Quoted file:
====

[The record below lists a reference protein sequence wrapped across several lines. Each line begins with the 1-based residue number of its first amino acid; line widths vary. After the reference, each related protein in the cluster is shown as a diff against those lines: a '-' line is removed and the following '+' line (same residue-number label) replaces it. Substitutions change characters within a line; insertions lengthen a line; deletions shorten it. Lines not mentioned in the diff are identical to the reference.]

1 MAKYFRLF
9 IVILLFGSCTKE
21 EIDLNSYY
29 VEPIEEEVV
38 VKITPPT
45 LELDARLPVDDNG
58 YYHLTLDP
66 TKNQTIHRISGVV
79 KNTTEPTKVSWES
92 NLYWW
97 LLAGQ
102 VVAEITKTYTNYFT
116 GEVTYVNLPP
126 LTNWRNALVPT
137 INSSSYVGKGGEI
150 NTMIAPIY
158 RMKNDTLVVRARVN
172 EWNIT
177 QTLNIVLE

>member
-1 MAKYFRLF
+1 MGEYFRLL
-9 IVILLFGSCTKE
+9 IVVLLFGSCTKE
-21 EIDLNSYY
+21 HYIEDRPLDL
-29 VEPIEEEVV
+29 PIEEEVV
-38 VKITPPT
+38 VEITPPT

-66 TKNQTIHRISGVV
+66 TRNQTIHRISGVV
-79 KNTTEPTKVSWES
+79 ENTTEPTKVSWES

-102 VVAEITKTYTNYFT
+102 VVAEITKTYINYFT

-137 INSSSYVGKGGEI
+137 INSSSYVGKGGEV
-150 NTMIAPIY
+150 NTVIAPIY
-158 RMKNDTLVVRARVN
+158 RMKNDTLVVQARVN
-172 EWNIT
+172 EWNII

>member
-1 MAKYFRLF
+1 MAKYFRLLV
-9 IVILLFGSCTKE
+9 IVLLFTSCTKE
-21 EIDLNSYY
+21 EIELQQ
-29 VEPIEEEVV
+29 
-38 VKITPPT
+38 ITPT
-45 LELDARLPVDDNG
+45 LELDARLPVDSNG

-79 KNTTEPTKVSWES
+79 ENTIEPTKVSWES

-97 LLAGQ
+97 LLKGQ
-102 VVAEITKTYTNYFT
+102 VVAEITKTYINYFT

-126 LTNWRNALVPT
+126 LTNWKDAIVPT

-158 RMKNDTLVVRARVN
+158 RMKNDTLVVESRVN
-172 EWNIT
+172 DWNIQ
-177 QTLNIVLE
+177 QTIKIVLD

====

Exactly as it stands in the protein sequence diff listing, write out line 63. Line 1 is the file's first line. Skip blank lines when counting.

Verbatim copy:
-102 VVAEITKTYTNYFT